To reflect the new minimum balance requirements, the Bank of Maharashtra, the Kotak Mahindra Bank, and the Axis Bank all amended their non-maintenance fees on August 1. Minimum balance requirements for Axis Bank and Kotak Mahindra Bank vary depending on the kind of account, but Bank of Maharashtra has upped its minimum balance requirement from $1,500 to $2,000. The bank now charges a penalty of up to 75 per month if a customer fails to maintain this amount in their account.
There is no longer a government exemption against banks imposing a penalty for failing to maintain a minimum average balance (MAB), thus many of us may be forced to pay a penalty if we let our account balance fall too low.
If you repeatedly fail to meet the minimum balance criteria set by your bank or if you just forget to do so, which results in you losing money, you could find that a zero balance account is exactly what you need.
One additional benefit of having a savings account is the possibility of having a zero balance, which is the case with the majority of salaried workers. On the other hand, you are able to create a personal account with no initial balance. Several financial institutions are now offering basic savings bank deposit accounts, often known as BSBD accounts, to customers who are not very wealthy in order to foster greater financial inclusion.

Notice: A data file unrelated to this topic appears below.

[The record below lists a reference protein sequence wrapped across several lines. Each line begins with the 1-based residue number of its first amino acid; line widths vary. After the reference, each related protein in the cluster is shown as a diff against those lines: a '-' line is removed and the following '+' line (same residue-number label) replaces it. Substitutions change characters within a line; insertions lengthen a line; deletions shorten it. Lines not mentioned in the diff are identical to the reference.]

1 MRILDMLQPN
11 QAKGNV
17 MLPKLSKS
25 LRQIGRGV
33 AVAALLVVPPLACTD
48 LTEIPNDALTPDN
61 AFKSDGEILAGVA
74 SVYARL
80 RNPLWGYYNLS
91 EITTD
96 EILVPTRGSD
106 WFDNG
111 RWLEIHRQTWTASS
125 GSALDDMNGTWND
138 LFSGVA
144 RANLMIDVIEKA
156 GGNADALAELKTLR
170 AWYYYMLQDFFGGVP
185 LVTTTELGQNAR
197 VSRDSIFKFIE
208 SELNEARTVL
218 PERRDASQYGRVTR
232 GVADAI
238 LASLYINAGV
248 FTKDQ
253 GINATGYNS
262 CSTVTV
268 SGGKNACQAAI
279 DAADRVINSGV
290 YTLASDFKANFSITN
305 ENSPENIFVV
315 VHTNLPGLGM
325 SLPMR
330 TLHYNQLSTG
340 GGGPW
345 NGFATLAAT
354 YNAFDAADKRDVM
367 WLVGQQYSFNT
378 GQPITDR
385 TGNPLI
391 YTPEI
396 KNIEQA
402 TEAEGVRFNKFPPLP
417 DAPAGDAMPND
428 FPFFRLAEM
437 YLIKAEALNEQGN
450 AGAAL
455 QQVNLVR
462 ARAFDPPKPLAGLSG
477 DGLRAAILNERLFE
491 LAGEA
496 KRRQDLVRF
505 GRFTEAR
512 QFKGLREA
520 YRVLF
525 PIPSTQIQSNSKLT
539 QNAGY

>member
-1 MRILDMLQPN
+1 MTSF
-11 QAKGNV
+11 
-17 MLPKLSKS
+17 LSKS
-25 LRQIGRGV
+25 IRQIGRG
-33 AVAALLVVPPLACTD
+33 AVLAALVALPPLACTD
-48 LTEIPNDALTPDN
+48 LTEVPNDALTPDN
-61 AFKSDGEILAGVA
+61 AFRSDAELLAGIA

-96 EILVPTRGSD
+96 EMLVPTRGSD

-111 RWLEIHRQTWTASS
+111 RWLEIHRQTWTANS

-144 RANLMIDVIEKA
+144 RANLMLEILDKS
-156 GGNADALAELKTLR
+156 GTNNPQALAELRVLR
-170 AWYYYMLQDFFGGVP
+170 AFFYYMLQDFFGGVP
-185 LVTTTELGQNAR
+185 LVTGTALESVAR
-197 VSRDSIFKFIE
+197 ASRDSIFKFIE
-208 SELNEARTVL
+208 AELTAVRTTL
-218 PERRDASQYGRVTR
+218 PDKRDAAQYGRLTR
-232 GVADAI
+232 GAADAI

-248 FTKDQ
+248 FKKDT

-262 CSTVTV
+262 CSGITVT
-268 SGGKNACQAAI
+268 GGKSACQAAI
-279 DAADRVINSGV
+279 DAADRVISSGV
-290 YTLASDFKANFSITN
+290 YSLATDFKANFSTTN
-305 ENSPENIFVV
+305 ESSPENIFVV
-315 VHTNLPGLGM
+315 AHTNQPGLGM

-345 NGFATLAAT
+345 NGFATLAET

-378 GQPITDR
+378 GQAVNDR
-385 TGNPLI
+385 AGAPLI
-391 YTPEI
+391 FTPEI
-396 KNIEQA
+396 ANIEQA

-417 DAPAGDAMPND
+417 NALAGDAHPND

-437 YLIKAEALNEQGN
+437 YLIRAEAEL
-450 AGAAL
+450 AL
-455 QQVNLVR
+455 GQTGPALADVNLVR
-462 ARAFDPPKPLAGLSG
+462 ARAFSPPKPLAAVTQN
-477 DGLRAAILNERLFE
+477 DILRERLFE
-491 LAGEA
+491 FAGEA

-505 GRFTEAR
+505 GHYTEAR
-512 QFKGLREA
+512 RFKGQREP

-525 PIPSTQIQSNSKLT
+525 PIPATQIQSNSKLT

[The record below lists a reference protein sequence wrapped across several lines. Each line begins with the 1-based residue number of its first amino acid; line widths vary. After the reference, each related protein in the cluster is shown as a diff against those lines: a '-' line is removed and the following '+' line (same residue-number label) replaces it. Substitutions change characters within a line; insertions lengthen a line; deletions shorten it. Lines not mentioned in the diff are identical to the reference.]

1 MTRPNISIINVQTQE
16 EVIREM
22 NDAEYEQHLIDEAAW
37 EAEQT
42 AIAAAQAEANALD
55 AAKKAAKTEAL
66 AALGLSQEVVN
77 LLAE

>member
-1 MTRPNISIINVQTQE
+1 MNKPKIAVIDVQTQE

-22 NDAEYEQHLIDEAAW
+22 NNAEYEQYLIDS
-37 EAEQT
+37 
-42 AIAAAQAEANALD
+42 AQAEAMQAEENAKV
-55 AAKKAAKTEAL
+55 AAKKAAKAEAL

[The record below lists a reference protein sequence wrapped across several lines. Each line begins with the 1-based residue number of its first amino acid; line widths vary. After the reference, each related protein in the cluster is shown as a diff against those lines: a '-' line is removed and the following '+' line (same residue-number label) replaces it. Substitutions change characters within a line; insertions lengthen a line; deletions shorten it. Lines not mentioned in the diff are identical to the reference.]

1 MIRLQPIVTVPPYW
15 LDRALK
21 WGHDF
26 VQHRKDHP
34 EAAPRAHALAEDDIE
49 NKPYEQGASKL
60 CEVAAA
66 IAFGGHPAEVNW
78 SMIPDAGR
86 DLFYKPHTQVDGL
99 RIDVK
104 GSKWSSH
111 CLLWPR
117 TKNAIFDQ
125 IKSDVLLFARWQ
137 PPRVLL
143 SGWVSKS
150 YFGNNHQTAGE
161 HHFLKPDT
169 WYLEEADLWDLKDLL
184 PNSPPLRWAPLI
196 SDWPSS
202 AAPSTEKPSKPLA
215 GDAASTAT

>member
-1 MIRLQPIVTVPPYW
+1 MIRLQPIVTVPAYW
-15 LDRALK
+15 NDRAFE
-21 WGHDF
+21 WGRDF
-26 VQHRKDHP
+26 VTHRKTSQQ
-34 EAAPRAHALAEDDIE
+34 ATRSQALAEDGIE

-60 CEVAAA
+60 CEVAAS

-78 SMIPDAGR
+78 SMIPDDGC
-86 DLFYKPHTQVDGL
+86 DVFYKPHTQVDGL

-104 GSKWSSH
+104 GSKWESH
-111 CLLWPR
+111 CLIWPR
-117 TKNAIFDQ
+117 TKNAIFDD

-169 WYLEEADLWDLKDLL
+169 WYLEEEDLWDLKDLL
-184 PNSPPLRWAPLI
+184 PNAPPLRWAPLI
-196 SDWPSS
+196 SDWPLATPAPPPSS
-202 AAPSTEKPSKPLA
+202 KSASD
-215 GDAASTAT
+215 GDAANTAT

The primary advantage of zero balance accounts is that there is no minimum required balance to keep the account open. These accounts can be opened by meeting the know your customer (KYC) requirements. The monthly and quarterly MAB criteria are not necessary for a zero balance account because they are no longer applicable. In most cases, these are connected to the payroll account of an organization. You are able to open a stand-alone zero balance account, which does not need you to keep a minimum quantity of money in the account at any one time. BSBD accounts pay the same interest rate as conventional savings bank accounts, so you won't be missing out on that either.
While the functions of a zero-balance savings account and a standard savings account are identical, the facilities given by each bank vary." Also, these zero-balance accounts are frequently rudimentary, offering only the barest of essentials. For example, the account may have transactional restrictions. "The number of withdrawals per month may also be restricted," Shetty said.
In the case of the BSBD from SBI, for instance, you are restricted to a maximum of four transactions per month, regardless of whether you are withdrawing cash from ATMs or transferring money via electronic methods such as NeNeftRTGS, and so on.
Because they are intended to have "nono-frills BSBDs come with a more limited set of features than traditional savings bank accounts do; nevertheless, the specifics of these features can change depending on the financial institution.